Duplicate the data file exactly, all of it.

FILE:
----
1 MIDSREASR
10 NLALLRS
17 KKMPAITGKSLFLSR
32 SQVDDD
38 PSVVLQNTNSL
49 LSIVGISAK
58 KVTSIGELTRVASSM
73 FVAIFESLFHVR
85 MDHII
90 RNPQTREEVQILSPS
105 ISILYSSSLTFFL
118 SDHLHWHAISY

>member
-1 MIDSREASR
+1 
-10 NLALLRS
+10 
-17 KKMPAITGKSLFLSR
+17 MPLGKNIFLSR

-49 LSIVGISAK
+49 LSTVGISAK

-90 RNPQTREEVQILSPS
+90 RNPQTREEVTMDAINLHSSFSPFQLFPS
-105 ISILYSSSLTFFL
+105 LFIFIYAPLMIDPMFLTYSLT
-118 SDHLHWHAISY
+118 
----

1 MIDSREASR
10 NLALLRS
17 KKMPAITGKSLFLSR
32 SQVDDD
38 PSVVLQNTNSL
49 LSIVGISAK
58 KVTSIGELTRVASSM
73 FVAIFESLFHVR
85 MDHII
90 RNPQTREEVQILSPS
105 ISILYSSSLTFFL
118 SDHLHWHAISY

>member
-1 MIDSREASR
+1 
-10 NLALLRS
+10 
-17 KKMPAITGKSLFLSR
+17 MPLGKNIFLSR

-49 LSIVGISAK
+49 LSTVGISAK

-90 RNPQTREEVQILSPS
+90 RNPQTREEVTMDAINLHSSFSPFQLFPS
-105 ISILYSSSLTFFL
+105 LFIFIYAPLMIDPMFLTYSLT
-118 SDHLHWHAISY
+118 